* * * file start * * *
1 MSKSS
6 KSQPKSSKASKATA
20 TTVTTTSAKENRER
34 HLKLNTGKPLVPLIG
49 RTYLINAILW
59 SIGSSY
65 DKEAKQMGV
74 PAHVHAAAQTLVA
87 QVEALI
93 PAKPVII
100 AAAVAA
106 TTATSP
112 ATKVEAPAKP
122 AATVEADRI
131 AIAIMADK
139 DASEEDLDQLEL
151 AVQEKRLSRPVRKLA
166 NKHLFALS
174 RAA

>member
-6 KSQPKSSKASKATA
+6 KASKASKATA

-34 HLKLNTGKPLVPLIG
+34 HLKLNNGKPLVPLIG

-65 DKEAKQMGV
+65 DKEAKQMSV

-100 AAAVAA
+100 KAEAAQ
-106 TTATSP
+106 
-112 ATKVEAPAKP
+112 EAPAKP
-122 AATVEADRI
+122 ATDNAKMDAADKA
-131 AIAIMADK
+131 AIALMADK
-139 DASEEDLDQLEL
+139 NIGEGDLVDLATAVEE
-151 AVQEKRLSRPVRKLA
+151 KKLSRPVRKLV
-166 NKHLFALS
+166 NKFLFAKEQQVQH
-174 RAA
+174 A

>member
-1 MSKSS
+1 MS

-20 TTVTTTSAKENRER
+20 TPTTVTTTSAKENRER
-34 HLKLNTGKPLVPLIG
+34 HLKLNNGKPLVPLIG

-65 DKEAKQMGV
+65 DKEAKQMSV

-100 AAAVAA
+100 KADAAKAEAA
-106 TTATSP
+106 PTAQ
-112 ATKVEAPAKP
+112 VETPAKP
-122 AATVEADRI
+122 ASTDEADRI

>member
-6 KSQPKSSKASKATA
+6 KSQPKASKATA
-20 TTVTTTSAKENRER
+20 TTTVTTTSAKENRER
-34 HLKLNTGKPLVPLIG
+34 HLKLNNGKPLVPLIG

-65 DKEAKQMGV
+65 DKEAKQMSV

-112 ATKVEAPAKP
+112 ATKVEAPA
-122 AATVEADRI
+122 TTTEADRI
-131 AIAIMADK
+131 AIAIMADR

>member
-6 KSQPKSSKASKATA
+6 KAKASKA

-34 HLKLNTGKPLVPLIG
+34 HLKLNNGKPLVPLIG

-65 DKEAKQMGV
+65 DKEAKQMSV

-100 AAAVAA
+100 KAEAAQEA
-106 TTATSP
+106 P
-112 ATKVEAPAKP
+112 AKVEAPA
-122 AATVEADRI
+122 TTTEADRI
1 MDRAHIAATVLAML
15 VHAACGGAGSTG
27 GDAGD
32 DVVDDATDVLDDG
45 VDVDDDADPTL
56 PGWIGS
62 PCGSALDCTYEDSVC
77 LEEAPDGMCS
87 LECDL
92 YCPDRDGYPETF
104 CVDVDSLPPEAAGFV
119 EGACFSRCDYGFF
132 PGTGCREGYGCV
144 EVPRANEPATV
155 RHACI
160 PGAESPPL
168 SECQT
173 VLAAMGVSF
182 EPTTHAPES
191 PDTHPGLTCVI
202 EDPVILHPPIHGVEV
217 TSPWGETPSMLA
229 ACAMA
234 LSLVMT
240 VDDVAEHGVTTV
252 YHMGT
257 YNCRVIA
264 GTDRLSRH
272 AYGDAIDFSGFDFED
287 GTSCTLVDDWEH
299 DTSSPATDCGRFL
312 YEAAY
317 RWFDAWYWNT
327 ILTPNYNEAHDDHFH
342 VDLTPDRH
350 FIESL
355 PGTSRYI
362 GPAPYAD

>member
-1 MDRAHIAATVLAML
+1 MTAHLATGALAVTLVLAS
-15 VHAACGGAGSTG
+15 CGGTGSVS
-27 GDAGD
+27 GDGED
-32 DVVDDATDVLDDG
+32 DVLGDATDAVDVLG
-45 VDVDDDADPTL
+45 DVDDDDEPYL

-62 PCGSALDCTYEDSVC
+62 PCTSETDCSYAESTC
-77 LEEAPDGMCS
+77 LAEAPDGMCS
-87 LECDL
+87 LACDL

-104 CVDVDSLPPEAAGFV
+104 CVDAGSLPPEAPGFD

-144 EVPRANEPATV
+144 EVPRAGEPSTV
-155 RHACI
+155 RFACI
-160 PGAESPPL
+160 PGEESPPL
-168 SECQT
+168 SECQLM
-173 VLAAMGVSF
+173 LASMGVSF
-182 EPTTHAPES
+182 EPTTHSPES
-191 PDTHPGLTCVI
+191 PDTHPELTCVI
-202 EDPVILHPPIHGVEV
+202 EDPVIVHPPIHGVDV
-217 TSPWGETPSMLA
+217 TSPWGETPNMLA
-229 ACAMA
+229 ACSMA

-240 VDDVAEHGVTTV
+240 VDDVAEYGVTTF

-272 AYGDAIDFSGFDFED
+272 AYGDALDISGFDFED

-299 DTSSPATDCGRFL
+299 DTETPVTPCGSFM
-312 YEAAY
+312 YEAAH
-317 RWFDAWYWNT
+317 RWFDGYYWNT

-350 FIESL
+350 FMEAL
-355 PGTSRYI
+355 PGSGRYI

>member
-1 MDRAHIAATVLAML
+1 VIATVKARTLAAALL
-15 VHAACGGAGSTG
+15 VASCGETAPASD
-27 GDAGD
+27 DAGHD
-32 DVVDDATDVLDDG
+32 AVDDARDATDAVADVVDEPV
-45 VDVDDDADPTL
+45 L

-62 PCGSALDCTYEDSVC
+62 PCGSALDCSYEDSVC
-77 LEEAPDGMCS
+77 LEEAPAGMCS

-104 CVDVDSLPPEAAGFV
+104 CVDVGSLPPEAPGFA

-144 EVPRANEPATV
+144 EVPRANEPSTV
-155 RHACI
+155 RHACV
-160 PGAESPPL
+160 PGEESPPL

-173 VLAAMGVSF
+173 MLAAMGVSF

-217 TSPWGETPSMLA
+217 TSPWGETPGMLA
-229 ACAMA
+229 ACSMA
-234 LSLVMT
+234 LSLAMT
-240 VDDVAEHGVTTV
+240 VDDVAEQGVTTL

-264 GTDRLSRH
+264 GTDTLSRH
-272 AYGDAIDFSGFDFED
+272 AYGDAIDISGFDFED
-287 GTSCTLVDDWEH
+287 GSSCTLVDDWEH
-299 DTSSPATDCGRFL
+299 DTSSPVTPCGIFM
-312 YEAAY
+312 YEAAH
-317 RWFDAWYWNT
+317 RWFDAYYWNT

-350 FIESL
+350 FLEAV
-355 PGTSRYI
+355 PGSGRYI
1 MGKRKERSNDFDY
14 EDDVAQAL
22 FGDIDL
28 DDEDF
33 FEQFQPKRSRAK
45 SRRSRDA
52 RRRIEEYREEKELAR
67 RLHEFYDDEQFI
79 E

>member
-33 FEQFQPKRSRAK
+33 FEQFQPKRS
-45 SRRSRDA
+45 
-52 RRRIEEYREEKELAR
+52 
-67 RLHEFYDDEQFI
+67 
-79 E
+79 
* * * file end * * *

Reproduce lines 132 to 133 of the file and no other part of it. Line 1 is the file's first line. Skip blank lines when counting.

+1 MTAHLATGALAVTLVLAS
-15 VHAACGGAGSTG